Sex Myth-ology: Sex and Spontaneity
Updated: Feb 27, 2019
Q: “Does great sex have to be spontaneous?”
A: It does not. Though certainly, when it “just happens,” sex can be fabulous.
When you ask around about what makes sex truly exciting, the most common response is “spontaneity”; most thrilling sexual experiences are thought to be “spur-of the-moment.” This ideal is likely fueled by our nostalgia for the early days of romantic love, when “hot” sex was supposedly triggered by unprompted natural impulses… effortless. What we seem to ignore are a couple important facts about those seemingly “effortless,” exhilarating sexual experiences: brain chemistry and… yes, planning!
In the initial stages of a romantic relationship powerful neurochemical processes facilitate sense of sexual abandon and lust. When we fall in love we experience a natural “high” similar to the effects of stimulants (e.g., amphetamines). Such brain chemicals as dopamine, norepinephrine, and PEA temporarily affect the way we experience the world, including our new-found object of love.
In time, however, just like with synthetic stimulants, the body develops a tolerance and the effects of these chemicals fade away; it requires more of them to sustain the original state of euphoria and enthusiasm. Unfortunately, our bodies are unable to meet that increased demand.
At this point too, another set of neurochemicals, endorphins, and hormones, vasopressin and oxytocin, flood the body and create a sense of well-being and security that is conducive to a lasting relationship. While creating an experience of tranquility, safety and stability, these natural “pain killers” … kill the passion. From the evolutionary perspective, all these changes in the brain serve one important purpose: continuation of our species through mating and bonding to raise the offspring.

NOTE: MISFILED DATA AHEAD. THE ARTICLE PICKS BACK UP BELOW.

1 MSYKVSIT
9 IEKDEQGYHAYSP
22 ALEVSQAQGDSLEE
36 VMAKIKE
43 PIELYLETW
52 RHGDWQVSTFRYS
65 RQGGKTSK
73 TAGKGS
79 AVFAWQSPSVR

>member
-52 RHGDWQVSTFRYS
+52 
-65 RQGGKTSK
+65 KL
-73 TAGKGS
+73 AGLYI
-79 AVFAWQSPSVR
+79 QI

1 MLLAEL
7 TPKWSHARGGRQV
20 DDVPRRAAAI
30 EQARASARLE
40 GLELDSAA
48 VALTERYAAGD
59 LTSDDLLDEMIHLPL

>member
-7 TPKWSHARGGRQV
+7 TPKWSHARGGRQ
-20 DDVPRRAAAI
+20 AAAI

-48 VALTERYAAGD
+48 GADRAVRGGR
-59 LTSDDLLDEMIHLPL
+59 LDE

While the natural stimulants flood our brain, levels of the neurotransmitter serotonin decrease, which causes preoccupying thoughts, hopes and fears of early love – the all-encompassing obsession associated with infatuation. The object of our desire becomes the single focus in our life; we think about them constantly and commit significant resources, time and effort, to planning impressive outfits, meals, events, and surprises that are meant to sweep our date of their feet. This elaborate, though “behind-the-scene,” scheming that stokes excitement and fuels anticipation proves that even in the beginning spontaneity is an illusion; the sexy sex happening “in the moment” is in fact a culmination of lengthy premeditated buildup.
In a committed relationship deprived, of the advantage of the early love’s brain chemistry, good sex needs to become intentional. The planning that in the early stages of romance generated anticipation – potent aphrodisiac, in a long-term relationship too can help create an erotic space, set the mood, and fuel longing and yearning – key ingredients of desire… and good sex.
So even though spontaneity is not crucial, having good sex means talking about it, planning for it and also taking advantage of spontaneous chances that still do occur.